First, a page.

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 Do Not Disturb

michael WORKING UP A LATHER
ABOUT HOTEL SOAP


BY MICHAEL MATTHEWS

December 9, 2004 -- This week I am writing about soap and some of the other stuff you get in great hotel bathrooms and which, as I've mentioned before, we all pilfer.

I'm not talking about those half-ounce slivers of soap that Mr. Marriott and the like so generously give you along with a bottle of shampoo whose contents are less generous than the old airline liquor miniatures. Nor am I talking about hotel brands with fancy fake British names such as Gilchrist & Soames, which, I recently discovered, is the trade name of a company headquartered in Indianapolis.

No, I'm talking about the "good stuff." Real bars of soap that are gutsy and weigh at least 4 ounces and those bottles of hotel toiletries that you'd never normally purchase and which are not available at your local Rite-Aid.

I have a huge basket of the better soaps that I have helped myself to over the years. Many have high-falutin' names in French, Italian, and, in one case, Portuguese. But which are the best? My collection runs to more than 20 brands, some of which I've tried and would never use again. Still others are great for the guest bathroom or giving to the postman or the local women's shelter.

In truth, there are only three criteria for great bathroom soap. The first is scent: You don't need a smelly soap where the odor clings to you all day and has people thinking that you've just spent an hour with a lady of ill repute. According to its label, Rancé is a "pure, delicate perfumed soap." But I'm not sure of the Rancé interpretation of "delicate" because the stuff stinks and its 5.5-ounce bars can be smelled out in the corridor.

The second criteria is size: Rinky-dink bathroom bars are useless if you want a good lather. Floris of London, found in the Palace Hotel in Manhattan, almost passes the great-soap test. But at 1.7 ounces, Floris bars are just too small.

The last criteria is ease of opening: Even a great soap is useless if you can't open it. Bulgari, for example, makes a great line of soaps, but just try unwrapping a bar. You need a knife and crowbar and then some. Bijan is used by a few celebrity hotels, but it pongs to high heaven and it's also impossible to open. Manufacturers take note: Shrink-wrapped soap doesn't work when you're trying to open it in the shower with wet hands.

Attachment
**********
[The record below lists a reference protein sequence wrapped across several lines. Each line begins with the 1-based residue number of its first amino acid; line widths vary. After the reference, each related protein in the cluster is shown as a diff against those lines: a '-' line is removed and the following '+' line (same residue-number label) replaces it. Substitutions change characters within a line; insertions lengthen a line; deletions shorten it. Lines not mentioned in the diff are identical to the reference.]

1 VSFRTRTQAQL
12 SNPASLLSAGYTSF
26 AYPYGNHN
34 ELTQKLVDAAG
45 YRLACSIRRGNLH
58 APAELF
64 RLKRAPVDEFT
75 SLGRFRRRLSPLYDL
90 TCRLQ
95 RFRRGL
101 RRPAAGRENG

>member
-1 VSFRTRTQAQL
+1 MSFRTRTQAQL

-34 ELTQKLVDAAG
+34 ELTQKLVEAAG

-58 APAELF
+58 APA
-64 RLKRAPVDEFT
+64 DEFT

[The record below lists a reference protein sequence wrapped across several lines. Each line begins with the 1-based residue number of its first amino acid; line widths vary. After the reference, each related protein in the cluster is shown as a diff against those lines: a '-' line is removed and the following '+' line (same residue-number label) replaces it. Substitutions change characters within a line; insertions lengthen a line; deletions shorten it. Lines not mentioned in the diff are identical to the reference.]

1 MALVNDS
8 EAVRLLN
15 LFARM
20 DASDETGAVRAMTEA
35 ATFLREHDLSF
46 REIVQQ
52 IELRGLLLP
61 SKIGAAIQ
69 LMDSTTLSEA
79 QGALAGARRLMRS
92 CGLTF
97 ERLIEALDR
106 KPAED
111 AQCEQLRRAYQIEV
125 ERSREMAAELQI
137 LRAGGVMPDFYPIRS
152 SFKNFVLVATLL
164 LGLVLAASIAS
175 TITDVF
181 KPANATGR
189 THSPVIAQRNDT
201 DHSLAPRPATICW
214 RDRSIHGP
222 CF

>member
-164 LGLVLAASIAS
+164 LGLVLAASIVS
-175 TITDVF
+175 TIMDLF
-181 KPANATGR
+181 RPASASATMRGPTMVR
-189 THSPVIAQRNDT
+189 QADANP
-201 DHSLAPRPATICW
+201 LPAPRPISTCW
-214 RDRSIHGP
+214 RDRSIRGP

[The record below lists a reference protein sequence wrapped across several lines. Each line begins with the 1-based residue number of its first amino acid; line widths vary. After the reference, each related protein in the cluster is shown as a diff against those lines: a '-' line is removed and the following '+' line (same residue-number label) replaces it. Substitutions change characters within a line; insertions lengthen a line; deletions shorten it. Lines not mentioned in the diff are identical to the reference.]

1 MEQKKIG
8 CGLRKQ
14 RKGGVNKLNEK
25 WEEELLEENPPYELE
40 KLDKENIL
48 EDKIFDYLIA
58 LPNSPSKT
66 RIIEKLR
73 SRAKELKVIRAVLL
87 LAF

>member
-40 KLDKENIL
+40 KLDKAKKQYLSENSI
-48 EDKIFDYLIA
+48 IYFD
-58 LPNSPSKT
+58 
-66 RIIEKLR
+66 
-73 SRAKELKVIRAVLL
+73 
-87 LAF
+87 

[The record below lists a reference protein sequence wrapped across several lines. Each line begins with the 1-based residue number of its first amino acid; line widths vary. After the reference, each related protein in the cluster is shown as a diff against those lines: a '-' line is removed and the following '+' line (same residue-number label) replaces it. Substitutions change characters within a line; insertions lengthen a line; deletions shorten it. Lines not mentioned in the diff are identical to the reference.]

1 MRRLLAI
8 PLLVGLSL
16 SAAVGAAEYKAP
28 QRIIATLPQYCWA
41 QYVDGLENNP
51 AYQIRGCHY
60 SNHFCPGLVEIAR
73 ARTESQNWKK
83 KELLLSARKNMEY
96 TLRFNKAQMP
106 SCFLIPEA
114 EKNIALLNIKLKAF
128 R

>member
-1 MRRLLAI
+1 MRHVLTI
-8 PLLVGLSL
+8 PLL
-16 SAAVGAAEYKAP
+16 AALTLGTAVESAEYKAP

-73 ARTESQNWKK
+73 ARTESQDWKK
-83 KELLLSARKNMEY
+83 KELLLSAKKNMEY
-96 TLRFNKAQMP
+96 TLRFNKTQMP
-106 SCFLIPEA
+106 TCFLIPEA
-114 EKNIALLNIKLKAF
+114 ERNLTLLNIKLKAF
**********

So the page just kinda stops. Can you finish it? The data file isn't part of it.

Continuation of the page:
So which products pass the great hotel soap test? After years of lathering up in luxury hotel bathrooms around the world, I choose the following.

In third place is Lady Primrose, a Dallas company. It supplies Rosewood Hotels with a 4-ounce bar called Royal Extract. It's perfect, but I don't know what, exactly, has been extracted and from which royalty. The company also supplies Las Ventanas in Cabo San Lucas with a "nectar soap." One-half of the bar is a regular, frothy and creamy soap and the other half is plain, transparent and politically correct. Lady Primrose's "pearlized honey soap," available at The Lanesborough in London, is a winner, too. It weighs in at 5.25 ounces, doesn't smell and lathers well. And since it's shaped like an (American) football, it can reach all those places that a rectangular bar will miss.

Second place goes to a brand called Dahlmeyer, which I encountered at The Adlon in Berlin. It is a liquid soap in its own plastic (and easily opened) bottle. It's good for hair and body (How Teutonic!) and the 6-ounce size lasts for at least four washes.

Top marks, and by a long stretch, go to L'Occitane en Provence. Its 5-ounce oatmeal-and-honey bar is proudly stocked by the Four Seasons Biltmore in Santa Barbara. I can't swipe enough of them. Of course, you can spring for a bar at the L'Occitane boutiques located most upmarket shopping malls as well as at Neiman Marcus and Barneys. At $6 a bar, it certainly makes your room rate look cheaper. (L'Occitane also has a wonderful range of soaps and mystic lotions made with everything from lavender to olive oil.) Most importantly, My Bride agrees with this recommendation although she has dissented from my opinion about several of the other brands mentioned here.

Why haven't I mentioned the terrific array of soaps and shampoos, all weighing in at 5.5 ounces, at the Beverly Hills Hotel? Simply because there is no manufacturer's name on the bottles. Maybe they make them in the basement.

Some final notes: A five-star or luxury hotel will spend between $8 and $10 per occupied room for guest amenities. That includes the cost of slippers, pens, writing paper and all the toiletries. Each bar of soap, and there are sometimes more than two in a luxury-hotel bathroom, costs between 51 cents and $1.25. (A bar of soap that costs a hotel $1.25 will certainly sell for about $6 if it is available at retail.) In any given year, a 400-room luxury hotel will spend more than $250,000 just on soap for the guest bathrooms.

Where does the soap that you've used only once go after you've checked out? That's a trade secret.

This column originally appeared at joesentme.com.

Copyright © 1993-2004 by Michael Matthews. All rights reserved.